Foraging conditions for breeding penguins improve with distance from colony and progression of the breeding season at the South Orkney Islands
According to central place foraging theory, animals will only increase the distance of their foraging trips if more distant prey patches offer better foraging opportunities. Thus, theory predicts that breeding seabirds in large colonies could create a zone of food depletion around the colony, known as "Ashmole's halo". However, seabirds' decisions to forage at a particular distance are likely also complicated by their breeding stage. After chicks hatch, parents must return frequently to feed their offspring, so may be less likely to visit distant foraging patches, even if their quality is higher. However, the interaction between prey availability, intra-specific competition, and breeding stage on the foraging decisions of seabirds is not well understood. The aim of this study was to address this question in chinstrap penguins Pygoscelis antarcticus breeding at a large colony. In particular, we aimed to investigate how breeding stage affects foraging strategy; whether birds foraging far from the colony visit higher quality patches than available locally; and whether there is evidence for intraspecific competition, indicated by prey depletions near the colony increasing over time, and longer foraging trips. Methods We used GPS and temperature-depth recorders to track the foraging movements of 221 chinstrap penguins from 4 sites at the South Orkney Islands during incubation and brood. We identified foraging dives and calculated the index of patch quality based on time allocation during the dive to assess the quality of the foraging patch. Results We found that chinstrap penguin foraging distance varied between stages, and that trips became shorter as incubation progressed. Although patch quality was lower near the colony than at more distant foraging patches, patch quality near the colony improved over the breeding season. Conclusions These results suggest chinstrap penguin foraging strategies are influenced by both breeding stage and prey distribution, and the low patch quality near the colony may be due to a combination of depletion by intraspecific competition but compensated by natural variation in prey. Reduced trip durations towards the end of the incubation period may be due to an increase in food availability, as seabirds time their reproduction so that the period of maximum energy demand in late chick-rearing coincides with maximum resource availability in the environment. This may also explain why patch quality around the colony improved over the breeding season. Overall, our study sheds light on drivers of foraging decisions in colonial seabirds, an important question in foraging ecology.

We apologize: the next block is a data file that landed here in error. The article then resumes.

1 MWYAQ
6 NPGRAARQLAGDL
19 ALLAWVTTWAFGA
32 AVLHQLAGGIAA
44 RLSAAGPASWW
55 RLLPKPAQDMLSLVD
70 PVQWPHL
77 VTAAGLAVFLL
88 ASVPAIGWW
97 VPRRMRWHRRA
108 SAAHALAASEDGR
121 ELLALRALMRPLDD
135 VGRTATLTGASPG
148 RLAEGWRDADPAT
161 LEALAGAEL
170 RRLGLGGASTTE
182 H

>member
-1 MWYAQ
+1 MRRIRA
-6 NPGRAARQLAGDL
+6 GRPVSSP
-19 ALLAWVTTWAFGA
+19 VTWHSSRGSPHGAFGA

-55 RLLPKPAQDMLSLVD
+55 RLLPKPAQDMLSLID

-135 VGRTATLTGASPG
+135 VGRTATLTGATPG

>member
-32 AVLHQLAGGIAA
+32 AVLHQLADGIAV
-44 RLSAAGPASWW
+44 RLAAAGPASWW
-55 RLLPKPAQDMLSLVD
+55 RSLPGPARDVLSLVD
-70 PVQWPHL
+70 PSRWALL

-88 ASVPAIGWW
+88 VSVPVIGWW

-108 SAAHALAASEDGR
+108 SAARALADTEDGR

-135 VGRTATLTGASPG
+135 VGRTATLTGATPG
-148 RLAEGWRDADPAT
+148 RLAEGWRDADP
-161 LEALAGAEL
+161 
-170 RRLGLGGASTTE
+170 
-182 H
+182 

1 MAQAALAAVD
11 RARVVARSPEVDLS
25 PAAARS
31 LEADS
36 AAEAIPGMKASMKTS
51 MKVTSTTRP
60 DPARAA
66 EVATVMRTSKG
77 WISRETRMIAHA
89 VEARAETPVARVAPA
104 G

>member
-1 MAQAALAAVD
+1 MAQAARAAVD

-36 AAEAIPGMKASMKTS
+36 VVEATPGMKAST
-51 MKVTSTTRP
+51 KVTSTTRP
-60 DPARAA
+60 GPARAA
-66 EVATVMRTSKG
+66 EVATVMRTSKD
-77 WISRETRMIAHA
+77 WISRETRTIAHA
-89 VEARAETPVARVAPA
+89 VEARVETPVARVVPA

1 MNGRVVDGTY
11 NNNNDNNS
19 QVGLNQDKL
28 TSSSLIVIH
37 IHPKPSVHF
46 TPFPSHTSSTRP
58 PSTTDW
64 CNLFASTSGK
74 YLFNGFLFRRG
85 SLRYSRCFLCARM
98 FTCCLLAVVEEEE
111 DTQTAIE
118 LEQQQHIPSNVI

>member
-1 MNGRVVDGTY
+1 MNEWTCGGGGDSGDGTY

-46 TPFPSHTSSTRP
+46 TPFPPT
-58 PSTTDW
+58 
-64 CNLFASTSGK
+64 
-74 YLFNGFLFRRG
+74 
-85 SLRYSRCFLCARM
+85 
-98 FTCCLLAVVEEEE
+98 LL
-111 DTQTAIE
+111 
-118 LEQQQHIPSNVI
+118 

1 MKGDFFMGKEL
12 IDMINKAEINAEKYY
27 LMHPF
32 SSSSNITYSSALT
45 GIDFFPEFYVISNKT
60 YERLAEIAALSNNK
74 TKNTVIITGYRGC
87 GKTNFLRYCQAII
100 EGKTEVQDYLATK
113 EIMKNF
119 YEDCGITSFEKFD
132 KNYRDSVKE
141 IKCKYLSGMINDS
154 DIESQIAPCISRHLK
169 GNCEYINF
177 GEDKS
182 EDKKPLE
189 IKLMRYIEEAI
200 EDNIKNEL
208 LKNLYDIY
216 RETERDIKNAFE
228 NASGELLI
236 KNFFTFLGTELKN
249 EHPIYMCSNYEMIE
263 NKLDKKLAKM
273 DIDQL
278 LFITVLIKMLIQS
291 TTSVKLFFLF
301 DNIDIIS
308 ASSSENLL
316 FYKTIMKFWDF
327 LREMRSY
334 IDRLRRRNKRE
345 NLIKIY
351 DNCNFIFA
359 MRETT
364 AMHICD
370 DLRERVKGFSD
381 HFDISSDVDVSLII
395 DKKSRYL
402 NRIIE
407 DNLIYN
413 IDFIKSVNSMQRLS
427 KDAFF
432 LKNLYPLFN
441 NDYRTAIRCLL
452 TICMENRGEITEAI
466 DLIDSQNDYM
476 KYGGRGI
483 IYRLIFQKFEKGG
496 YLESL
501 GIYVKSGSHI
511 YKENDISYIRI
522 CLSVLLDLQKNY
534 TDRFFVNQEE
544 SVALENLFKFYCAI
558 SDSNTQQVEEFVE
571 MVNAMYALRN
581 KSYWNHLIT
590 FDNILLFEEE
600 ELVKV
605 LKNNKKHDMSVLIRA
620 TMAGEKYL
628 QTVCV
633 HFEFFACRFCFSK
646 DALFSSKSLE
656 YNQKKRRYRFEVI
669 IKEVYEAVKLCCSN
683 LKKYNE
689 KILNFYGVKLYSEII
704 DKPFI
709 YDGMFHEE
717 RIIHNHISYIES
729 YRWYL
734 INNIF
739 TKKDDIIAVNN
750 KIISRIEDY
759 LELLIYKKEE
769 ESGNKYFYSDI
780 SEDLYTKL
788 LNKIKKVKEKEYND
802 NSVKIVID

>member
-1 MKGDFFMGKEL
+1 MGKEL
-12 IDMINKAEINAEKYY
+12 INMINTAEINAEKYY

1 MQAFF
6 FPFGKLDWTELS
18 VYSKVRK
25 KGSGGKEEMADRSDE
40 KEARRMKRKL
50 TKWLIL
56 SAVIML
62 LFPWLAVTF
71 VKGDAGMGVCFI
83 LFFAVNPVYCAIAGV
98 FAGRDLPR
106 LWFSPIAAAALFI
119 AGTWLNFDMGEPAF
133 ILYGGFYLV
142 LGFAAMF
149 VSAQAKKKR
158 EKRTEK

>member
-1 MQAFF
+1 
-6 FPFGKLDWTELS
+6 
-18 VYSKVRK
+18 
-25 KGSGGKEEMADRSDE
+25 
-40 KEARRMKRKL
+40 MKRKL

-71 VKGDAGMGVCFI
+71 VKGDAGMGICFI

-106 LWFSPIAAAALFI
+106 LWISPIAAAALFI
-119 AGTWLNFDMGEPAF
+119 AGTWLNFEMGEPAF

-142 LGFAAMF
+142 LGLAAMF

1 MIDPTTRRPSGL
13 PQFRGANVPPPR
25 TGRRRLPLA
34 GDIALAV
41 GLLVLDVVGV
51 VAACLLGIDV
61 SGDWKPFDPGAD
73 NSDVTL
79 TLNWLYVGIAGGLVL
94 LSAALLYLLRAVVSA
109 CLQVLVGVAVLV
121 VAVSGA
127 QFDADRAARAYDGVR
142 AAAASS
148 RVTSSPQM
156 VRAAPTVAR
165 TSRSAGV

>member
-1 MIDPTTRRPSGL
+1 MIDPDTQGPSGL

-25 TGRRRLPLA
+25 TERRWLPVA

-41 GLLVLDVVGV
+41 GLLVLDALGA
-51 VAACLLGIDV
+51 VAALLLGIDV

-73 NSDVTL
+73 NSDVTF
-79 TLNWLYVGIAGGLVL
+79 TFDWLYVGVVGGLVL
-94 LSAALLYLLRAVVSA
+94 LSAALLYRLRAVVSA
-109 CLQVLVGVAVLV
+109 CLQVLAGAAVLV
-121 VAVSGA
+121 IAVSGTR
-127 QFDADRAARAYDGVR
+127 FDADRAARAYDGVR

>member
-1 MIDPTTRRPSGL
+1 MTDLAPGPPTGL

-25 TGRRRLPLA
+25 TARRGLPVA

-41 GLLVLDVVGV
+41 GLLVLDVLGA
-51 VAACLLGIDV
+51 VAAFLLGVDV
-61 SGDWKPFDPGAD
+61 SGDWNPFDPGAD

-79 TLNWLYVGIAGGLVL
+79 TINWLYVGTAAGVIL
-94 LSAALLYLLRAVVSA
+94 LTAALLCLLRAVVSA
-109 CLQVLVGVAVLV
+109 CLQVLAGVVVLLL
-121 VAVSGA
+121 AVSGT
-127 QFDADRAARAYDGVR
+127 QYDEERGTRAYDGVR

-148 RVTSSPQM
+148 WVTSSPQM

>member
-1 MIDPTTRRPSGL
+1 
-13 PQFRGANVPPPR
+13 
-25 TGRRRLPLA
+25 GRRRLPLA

Authors: Phillips, Jessica Ann, Fayet, Annette L., Guilford, Tim, Manco, Fabrizio, Warwick-Evans, Victoria ORCID record for Victoria Warwick-Evans, Trathan, Phil ORCID record for Phil Trathan